Memories of 'Aunt Betty' Friedan

The world mourns Betty Friedan, who died Saturday at 85, as the author of The Feminine Mystique and a catalyst for the modern women's movement. Kitty Eisele first knew her as "Aunt Betty." She offers a remembrance of a family friend.

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STEVE INSKEEP, host:

In New York City today people are holding services to remember a towering figure in women's rights. Betty Friedan died over the weekend at the age of 85. As the author of the book "The Feminine Mystique" Friedan wrote about what she called the problem that has no name, the dissatisfaction of middle class, mostly white, American women.

That 1963 book inspired a generation of women to demand changes. It also prompted some conservatives to blame Friedan for the disintegration of the family.

She had a very personal effect on NPR Producer Kitty Eisele, who has this appreciation.

KITTY EISELE reporting:

I knew her as Aunt Betty. This mother of women's rights was, improbably, a sort of fairy godmother in my life.

As strange as that must sound, I think she liked being thought of that way, as someone who occasionally dropped in with opportunities or encouragement.

I met her first in Cambridge, 24 years ago, as a college freshman home on break. I was working that summer at an all-night coffee shop. One night I unlocked the door to my parents' apartment sometime after midnight and heard a noise coming from the couch. Under a pile of blankets a small figure lay snoring. There was a note. Betty lost her keys. Keep it down. In my Flashdance- inspired outfit, I tiptoed past this icon of feminism and went off to brush my teeth.

Betty Friedan was the woman we'd studied in our very first women's history classes. She was the reason that my friends and I, all of 18 years old, had started referring to ourselves as women. Indirectly, she was one reason I could get an athletic scholarship and that my roommates could get degrees in medicine and math.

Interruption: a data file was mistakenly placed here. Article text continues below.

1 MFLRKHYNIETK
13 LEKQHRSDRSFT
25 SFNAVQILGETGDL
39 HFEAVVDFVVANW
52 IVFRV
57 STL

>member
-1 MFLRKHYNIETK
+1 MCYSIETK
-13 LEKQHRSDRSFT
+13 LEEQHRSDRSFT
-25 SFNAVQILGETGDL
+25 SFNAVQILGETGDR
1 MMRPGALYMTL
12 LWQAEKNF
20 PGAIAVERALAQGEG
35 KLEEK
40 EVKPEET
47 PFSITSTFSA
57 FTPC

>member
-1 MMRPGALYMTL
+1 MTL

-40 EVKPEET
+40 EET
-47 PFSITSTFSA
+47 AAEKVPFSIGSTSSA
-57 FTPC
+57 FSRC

She came into my life not because of my feminist mother, but because of my dad. He and Betty were both Fellows at Harvard that year, and although she had a reputation as being rather abrasive, they struck up a surprising friendship, one that endured and expanded to include the rest of our family. She toasted me on an early job and scolded me for smoking. She stood up for me when I announced I was going to London to see a guy I kind of knew, and my parents wondered if that might give the wrong impression. So what, Betty said. Go and have a good time. You are what you think you are, not what someone else thinks.

I had dinner with her the day she turned 80, when the host of Morning Edition mentioned her birthday on the air. I brought her a copy of the script on yellow paper. He would have to say my age, she groaned. Even Betty Friedan wasn't above a little vanity.

The most powerful thing I learned from her was not that I could have it all by myself. It was that other people made my opportunities possible, and I was part of a much bigger circle. She brought me into her circle and showed me in her later years a broader vision of family, a family defined not only by a husband and children, but one created intentionally, through friendships of all ages and kinds.

My friends and I talk a lot about that, about how we expect to be each other's families as we age. We know we've had the great fortune to define our lives by who we think we are, not who other people think we should be. If that's not a fitting epitaph for a great fairy godmother, I don't know what is.

INSKEEP: Remembrance from Kitty Eisele, who's an NPR producer here in Washington.

Services for Betty Friedan are being held today in New York City.

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